• Germany's news in English

Thalidomide victims protest 50 years on

The Local · 25 Nov 2011, 17:17

Published: 25 Nov 2011 17:17 GMT+01:00

Facebook Twitter Google+ reddit

There will be a demonstration in the centre of the German capital and events organized by various thalidomide survivor associations in an effort to raise the awareness of one of the biggest medical scandals of the 20th century.

In 1957, German pharmaceutical company Grünenthal, based near Aachen, had high hopes as they launched their new “wonder drug” thalidomide, which could cure pain, act as a sleeping aid, and relieve nausea with supposedly few side effects. It was marketed in Germany under the brand name Contergan.

It was the anti-emetic qualities, however, that lead the drug to become popular with pregnant women suffering from morning sickness. Between 1957 and 1961, doctors around the world were prescribing liberal doses of thalidomide, unaware of the effects it would have on unborn children.

Speaking to the press on Thursday, Alfonso J. Fernandez Garcia from a thalidomide support group in the German state of Hesse held up an original packet of the drug with his deformed arms. “This little thing looks so harmless,” he said. “But we are still waiting for just compensation and an apology for the damage it has done.”

The inconspicuous tablets, advertised as being “as harmless as a boiled sweet” by family-run Grünenthal, caused serious internal and external deformities in over 10,000 children worldwide, including some 7,000 in West Germany.

By 1960 Grünenthal were receiving reports of not only deformities, still birth, and miscarriage, but also nerve damage in older recipients of the drug. Such complaints were met with fervent advertising, and according to research published by thalidomide associations in Hamburg, Hesse and Berlin-Brandenburg, a widespread effort to hush doctors and the press.

It was only when the extent of the damage caused by thalidomide was exposed in German newspaper Die Welt am Sonntag, that Grünenthal withdrew production of the drug on November 26, 1961. Just one day after the article’s release.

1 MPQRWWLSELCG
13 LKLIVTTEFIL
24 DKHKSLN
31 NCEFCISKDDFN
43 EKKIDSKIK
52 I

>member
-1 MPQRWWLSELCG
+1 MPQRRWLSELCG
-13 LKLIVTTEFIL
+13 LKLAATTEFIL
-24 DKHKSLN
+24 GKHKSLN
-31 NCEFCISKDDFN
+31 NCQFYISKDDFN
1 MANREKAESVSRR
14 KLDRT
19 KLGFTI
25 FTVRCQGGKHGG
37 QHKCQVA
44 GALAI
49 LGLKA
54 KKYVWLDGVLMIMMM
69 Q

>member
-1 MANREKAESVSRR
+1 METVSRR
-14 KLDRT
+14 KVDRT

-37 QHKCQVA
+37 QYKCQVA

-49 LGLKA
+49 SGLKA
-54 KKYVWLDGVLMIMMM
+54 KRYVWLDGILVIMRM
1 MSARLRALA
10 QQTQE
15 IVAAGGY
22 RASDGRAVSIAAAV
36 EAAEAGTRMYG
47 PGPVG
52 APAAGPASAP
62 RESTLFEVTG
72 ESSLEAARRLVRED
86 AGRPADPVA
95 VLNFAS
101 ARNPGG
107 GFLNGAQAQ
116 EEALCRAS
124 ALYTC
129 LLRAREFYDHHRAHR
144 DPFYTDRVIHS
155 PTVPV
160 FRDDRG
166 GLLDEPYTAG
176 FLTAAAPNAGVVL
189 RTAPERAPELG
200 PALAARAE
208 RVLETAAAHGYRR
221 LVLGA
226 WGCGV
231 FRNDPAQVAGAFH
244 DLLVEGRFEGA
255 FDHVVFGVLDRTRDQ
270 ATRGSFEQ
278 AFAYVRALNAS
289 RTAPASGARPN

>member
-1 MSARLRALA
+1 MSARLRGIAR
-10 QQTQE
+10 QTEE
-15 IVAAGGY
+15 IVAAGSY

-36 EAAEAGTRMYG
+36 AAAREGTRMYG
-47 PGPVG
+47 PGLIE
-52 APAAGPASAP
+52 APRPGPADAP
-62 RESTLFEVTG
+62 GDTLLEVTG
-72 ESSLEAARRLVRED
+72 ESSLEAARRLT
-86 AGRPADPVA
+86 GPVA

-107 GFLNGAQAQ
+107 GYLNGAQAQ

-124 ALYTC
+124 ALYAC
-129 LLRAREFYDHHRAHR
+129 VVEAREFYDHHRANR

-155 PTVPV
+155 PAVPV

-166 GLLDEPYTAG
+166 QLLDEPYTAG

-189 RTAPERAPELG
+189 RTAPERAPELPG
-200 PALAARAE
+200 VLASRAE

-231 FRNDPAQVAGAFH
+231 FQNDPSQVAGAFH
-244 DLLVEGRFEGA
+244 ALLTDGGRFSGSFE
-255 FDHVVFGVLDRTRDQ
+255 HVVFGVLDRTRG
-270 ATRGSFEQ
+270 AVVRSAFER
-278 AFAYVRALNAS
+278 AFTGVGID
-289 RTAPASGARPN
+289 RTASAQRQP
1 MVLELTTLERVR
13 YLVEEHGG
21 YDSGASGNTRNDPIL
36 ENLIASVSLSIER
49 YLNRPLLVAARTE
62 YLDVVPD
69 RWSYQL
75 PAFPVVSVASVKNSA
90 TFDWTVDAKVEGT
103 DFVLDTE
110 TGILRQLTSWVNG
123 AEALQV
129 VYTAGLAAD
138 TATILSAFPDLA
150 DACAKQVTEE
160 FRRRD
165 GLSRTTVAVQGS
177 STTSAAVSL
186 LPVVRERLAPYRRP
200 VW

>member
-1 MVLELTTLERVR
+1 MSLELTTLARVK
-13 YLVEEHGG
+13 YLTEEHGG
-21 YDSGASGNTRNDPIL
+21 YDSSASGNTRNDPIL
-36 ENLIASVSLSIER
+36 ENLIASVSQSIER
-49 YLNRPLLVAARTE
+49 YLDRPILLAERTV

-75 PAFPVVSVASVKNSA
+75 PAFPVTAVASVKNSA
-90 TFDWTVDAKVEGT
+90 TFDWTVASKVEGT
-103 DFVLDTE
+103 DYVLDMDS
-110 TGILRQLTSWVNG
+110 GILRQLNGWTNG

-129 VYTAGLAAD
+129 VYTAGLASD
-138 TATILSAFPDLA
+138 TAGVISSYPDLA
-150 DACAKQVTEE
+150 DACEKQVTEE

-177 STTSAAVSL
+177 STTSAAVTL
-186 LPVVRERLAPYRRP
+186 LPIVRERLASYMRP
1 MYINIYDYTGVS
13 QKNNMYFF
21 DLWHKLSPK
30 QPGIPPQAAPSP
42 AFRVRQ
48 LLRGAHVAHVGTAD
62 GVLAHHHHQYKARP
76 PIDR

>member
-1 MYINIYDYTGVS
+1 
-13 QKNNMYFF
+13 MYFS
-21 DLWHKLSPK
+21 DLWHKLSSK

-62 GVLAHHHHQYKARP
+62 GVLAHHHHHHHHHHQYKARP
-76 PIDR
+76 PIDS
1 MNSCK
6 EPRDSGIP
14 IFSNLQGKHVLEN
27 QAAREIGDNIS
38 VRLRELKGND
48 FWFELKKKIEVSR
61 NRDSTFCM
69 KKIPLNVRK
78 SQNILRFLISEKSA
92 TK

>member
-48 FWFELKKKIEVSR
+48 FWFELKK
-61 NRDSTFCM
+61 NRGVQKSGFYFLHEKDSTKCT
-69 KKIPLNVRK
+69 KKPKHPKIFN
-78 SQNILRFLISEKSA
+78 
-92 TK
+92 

“To me, the fact that a day after the Welt am Sonntag article the drug was taken off the shelves, signals both a scandal and a catastrophe,” said Fernandez Garcia.

In the four years that the drug was in circulation, the damage was immense. Around 4,000 babies died either at birth or during infancy, and those who lived were often disabled for life.

Doctors were confused and horrified by the wave of children with small misshapen arms, legs, and damaged internal organs that were being born to healthy parents. They predicted a short lifespan for thalidomide victims and at that point, few thought a child affected by the drug would live to middle age.

Surviving thalidomide

Nevertheless, 50 years on and there are 2,800 victims still alive in Germany. Many have suffered lifelong pain, both physically through nerve damage, as well as mentally through distress from social stigma and employment difficulties.

“We’re living the second (thalidomide) tragedy; our survival” Fernandez Garcia said. “We are alive, but what is ‘life’ for us?”

Faced with mounting medical bills, life as a victim of Grünenthal’s “wonder drug” can be grim. Many are too disabled to work, or struggle to find a job at all.

Currently, victims receive monthly payments from the state thalidomide foundation ranging from €250 to €1,127 depending on the level of disability. Since 2009, an annual supplement of up to €3,680 has also been available. However, various thalidomide advocates estimate the total cost of damages to be around €8 billion.

Grünenthal has made two main donations to the fund since it’s founding - 114 million Deutsche marks in 1972, then €50 million in 2009. The company’s annual turnover is around €800 million.

“We are not just fighting for us; we’re fighting for our parents, many of whom are still alive and living with an enormous, permanent guilt. And all because of one single pill,” said spokesman for the Hamburg thalidomide association Gernot Stracke. Both he and his sister were disfigured by Thalidomide.

Grünenthal spokesman Frank Schönrock told The Local the company was “infinitely sorry” for the suffering it had caused.

“Through meeting with those affected, we are aware of their difficult situation,” he said. “We can, therefore, fully understand why thalidomide victims want to raise awareness about it.”

Appropriate support?

Story continues below…

Schönrock said Grünenthal planned to offer continued support for the foundation.

“We have set up an initiative that offers the quick and unbureaucratic help that can’t always be offered by social services - for instance modifying a bath tub to make washing easier,” he said.

However, many thalidomide victims across Germany believe that the current financial support offered is not enough.

“It’s difficult to say what would be an appropriate amount of compensation,” said Dr. Carla Wesselmann, representative for the Berlin-Brandenburg thalidomide association. “One million (euros) per victim is a lot, but it would be along the right lines.”

“Grünenthal became a (big) company through the sale of thalidomide,” Wesselmann said. “In developing the drug, they incurred the responsibility for its damage.”